“Topical songs have been an important part of America’s music since the early colonial days. Many people throughout the country today are writing topical songs, and the only way to find out if a song is good is to give it wide circulation and let the singers and listeners decide for themselves. BROADSIDE’S aim is not so much to select and decide as to circulate as many songs as possible and get them out as quickly as possible”.
That first issue also contained a song by a young man who would come to dominate the Greenwich Village folk, Bob Dylan, a twenty year old from Hibbing, Minnesota (even though his short biog in Broadside #2 states “Bob Dylan is a young new songwriter and singer from New Mexico”). That song, ‘Talking John Birch’, was the first of twenty-two of his songs that would appear in Broadside, a number that would certainly have been greater had Dylan not outgrown Broadside, the village, the folk scene and indeed folk song itself.
Phil, on the other hand, would go on to become Broadside’s most prolific contributor, with a total of sixty-nine of his songs making into its pages (by way of comparison Tom Paxton contributed forty-three, starting with ‘Rambling Boy’ in issue #26 in May 1963). Broadside #2 contained a short mission statement, describing itself as; “a publication to distribute topical songs and stimulate the writing of such songs”. In Phil’s case at least, it was incredibly successful. Of the (very approximately) 173 songs Phil is known to have written, around half of them date from 1962 or 1963.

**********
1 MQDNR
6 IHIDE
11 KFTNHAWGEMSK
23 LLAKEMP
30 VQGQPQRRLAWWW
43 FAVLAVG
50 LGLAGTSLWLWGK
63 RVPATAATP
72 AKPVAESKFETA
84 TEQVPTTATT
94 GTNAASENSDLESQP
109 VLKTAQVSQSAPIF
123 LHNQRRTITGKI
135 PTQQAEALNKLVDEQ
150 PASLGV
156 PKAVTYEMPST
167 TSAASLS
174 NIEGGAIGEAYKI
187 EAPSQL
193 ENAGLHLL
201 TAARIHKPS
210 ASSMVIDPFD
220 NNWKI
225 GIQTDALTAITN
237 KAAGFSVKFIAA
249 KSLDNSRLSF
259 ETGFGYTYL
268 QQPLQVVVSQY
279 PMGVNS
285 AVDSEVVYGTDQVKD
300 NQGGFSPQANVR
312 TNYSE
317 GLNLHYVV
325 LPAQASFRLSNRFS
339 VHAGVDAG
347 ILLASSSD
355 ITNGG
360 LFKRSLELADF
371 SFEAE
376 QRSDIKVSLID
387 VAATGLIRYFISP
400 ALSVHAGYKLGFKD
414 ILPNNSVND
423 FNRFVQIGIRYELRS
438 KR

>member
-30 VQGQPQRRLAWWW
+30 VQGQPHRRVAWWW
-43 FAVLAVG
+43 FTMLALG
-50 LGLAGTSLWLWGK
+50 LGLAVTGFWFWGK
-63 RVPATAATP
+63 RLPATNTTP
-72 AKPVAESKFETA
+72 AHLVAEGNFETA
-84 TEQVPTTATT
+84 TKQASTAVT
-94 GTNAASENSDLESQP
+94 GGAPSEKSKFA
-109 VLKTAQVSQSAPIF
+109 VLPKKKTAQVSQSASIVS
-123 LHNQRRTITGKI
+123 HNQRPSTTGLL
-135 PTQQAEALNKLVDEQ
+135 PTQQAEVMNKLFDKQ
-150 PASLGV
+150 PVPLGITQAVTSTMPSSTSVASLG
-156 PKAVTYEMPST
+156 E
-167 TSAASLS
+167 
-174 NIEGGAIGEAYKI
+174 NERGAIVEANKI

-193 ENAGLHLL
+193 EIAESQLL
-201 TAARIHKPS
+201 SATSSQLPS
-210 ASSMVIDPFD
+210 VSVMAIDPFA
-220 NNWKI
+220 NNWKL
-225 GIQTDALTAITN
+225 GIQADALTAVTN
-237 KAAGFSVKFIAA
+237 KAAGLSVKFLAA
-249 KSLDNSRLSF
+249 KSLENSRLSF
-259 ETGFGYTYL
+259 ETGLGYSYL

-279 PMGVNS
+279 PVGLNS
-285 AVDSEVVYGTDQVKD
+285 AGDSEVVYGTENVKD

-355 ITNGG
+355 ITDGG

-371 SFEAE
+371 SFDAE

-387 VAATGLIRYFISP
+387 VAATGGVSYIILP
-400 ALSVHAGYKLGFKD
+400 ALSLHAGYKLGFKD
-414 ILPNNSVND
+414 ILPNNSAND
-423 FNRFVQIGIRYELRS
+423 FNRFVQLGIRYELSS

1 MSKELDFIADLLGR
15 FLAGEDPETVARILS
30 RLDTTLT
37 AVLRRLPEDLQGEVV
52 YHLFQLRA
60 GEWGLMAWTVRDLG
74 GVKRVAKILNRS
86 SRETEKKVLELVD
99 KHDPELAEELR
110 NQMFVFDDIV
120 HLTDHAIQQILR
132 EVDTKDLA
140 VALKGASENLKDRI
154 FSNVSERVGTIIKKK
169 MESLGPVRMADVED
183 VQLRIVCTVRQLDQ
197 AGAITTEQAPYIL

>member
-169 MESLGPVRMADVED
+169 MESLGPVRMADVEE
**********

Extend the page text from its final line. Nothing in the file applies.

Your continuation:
Key to an understanding of Phil’s songwriting during those early days, and the success he had in getting them appreciated by the Broadside crowd, lies in an article that appeared in Broadside #11 and #12 in August 1962, the issue preceding Phil’s first appearance. Entitled Whither American Folk Music? It seeks to create a distinction between the commercialised ‘folk’ music of the likes of The Kingston Trio and the politicised ‘topical’ music that Broadside sought to publish. The article, which drew an unflattering comparison between the booming UK folk scene and its U.S. counterpart, was preceded by a quote from U.K. based Peggy Seeger, who said that; “songs have always been used to comment on the times and it’s always been a function of folk music to protest the status quo”.
The article (no author is given, but one can assume it’s Sis writing) speaks of the “shadow of the upraised club, threatening ostracism, blacklisting, economic deprivation and even jail itself” hanging over “not only songwriters and singers but everyone in the cultural field” in the U.S. The consequence of this, according to the article (which ends by stressing that it is intended to encourage debate), was of the growing popularity of apolitical folk songs (an example used is ‘Tom Dooley’) and of bluegrass, noting that; “it is interesting to discover how deeply they [the bluegrass folkies] are involved in learning musical techniques while showing only the barest minimum of interest in the lyrics of the songs they play”. Reading this one can easily imagine the kind of discussions that would take place in Sis and Gordon’s apartment and the warm appreciation they must have left for Phil’s political charged, simply crafted and terribly topical tunes. Whether or not Si and Gordon’s rather blinkered view of how folk music should be is correct is beside the point. What is certain is that Phil Ochs was a perfect fit.